(Bloomberg) -- The early part of the Asian trading day -- when currency flash crashes tend to happen -- seems to be when intervention happens too.
All five instances the Hong Kong Monetary Authority has recently bought the local currency to keep it from falling below the weak end of its trading band have been around 5 a.m. to 6 a.m. local time.
A lack of market liquidity -- blamed for extreme moves seen in recent years in the yen, pound, euro and Swiss franc -- is the issue here too. After New York traders have gone home and before Asia is fully open, it’s easier for large sell orders to push the HKMA into action, said Alan Yip, a senior foreign-exchange strategist at Bank of East Asia Ltd.
This was the case again Thursday, when Hong Kong’s de facto central bank bought HK$3.54 billion ($451 million) of local currency just after 5 a.m. local time.
The Hong Kong dollar has fallen to the weak end of the trading band at HK$7.85 repeatedly this month as its wide interest-rate discount to the U.S. dollar makes it profitable to short the city’s currency. That has prompted the HKMA to spend $1.5 billion to defend the exchange-rate peg to the greenback over the past two weeks, driving up the local currency’s interbank borrowing costs.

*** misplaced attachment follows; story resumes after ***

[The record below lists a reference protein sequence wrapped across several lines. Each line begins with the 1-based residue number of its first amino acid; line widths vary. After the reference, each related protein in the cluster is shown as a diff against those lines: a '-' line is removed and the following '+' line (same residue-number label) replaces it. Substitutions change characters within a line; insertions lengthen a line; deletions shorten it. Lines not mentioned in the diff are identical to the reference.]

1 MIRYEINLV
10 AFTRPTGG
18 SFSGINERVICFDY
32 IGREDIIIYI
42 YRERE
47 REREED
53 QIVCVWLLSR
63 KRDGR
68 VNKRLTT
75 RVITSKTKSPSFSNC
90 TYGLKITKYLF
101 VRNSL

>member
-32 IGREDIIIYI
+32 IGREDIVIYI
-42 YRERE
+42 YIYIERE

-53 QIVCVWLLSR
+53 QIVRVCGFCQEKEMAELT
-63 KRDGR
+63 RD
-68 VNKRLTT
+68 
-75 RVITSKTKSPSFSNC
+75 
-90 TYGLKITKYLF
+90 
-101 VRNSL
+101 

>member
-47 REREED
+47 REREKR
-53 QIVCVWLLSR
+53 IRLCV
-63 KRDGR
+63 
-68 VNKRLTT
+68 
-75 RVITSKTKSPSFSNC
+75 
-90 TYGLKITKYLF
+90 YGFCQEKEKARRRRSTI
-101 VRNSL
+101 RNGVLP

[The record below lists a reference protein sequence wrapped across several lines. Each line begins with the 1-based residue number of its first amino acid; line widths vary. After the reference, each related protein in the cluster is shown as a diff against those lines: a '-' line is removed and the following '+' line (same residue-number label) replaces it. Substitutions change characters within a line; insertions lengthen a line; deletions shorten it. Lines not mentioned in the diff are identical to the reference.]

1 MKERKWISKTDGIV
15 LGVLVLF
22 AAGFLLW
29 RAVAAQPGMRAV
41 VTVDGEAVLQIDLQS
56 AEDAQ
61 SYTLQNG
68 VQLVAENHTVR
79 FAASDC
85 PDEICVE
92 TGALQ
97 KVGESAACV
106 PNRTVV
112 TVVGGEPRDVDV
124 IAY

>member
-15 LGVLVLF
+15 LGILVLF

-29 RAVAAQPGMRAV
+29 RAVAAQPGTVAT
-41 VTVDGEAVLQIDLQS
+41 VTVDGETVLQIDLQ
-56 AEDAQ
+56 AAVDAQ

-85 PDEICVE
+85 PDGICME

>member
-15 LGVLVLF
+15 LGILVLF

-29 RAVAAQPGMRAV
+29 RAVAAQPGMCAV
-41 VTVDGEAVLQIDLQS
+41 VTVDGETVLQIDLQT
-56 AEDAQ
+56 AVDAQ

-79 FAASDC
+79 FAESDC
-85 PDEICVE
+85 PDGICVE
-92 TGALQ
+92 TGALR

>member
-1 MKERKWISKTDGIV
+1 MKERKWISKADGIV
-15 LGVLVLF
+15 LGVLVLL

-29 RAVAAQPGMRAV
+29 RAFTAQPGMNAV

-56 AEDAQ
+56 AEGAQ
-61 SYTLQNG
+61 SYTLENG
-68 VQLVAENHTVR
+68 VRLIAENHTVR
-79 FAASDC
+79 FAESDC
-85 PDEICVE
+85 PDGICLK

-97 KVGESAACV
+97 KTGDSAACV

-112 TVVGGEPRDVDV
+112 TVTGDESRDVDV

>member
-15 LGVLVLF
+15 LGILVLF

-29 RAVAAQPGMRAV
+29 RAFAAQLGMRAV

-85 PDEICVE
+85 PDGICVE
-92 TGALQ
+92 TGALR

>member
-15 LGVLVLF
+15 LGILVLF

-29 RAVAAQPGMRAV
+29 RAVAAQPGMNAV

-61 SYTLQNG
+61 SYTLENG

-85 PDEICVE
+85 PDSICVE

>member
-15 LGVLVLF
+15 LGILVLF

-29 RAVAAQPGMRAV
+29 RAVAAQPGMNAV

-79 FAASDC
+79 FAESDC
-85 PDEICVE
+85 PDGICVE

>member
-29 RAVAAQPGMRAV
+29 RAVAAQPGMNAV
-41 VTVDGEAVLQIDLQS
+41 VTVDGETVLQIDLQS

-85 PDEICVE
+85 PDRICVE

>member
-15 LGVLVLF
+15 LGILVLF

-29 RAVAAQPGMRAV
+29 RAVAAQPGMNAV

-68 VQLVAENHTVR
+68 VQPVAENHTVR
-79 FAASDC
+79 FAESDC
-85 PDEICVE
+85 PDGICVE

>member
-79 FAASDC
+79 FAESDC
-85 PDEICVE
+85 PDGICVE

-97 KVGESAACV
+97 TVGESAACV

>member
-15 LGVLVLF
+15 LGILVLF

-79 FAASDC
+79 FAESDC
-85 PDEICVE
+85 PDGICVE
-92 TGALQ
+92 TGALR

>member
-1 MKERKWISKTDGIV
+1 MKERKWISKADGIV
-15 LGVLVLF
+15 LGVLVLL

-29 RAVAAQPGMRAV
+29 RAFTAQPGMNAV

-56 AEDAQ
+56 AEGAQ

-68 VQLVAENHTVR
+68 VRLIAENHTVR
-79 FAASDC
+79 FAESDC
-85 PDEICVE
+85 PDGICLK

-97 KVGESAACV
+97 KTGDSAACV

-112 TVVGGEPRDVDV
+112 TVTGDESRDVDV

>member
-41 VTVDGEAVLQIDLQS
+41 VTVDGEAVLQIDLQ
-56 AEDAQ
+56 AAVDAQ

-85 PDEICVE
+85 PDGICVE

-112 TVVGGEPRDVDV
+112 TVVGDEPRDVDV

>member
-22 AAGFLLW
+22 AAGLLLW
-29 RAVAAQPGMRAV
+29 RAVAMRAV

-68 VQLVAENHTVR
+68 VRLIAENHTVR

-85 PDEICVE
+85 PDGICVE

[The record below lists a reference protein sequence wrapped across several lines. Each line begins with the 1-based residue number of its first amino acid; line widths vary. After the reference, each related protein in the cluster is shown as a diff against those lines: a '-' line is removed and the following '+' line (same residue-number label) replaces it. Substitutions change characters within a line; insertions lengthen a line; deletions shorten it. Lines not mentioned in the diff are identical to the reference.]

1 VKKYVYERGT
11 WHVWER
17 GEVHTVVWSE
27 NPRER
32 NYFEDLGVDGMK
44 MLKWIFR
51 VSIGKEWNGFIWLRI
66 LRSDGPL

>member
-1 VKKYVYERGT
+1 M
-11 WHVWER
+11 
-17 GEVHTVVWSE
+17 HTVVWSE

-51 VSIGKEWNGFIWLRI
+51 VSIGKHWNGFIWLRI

While investors during U.S. hours are mostly interested in shorting the Hong Kong dollar, local banks sometimes buy it during the Asian workday for use in the city, said Ryan Lam, head of research at Shanghai Commercial Bank Ltd. That tendency can help cap the Hong Kong dollar weakness that prompts intervention.
The city’s currency rose 0.01 percent to HK$7.8492 as of 8:35 a.m. local time Thursday.
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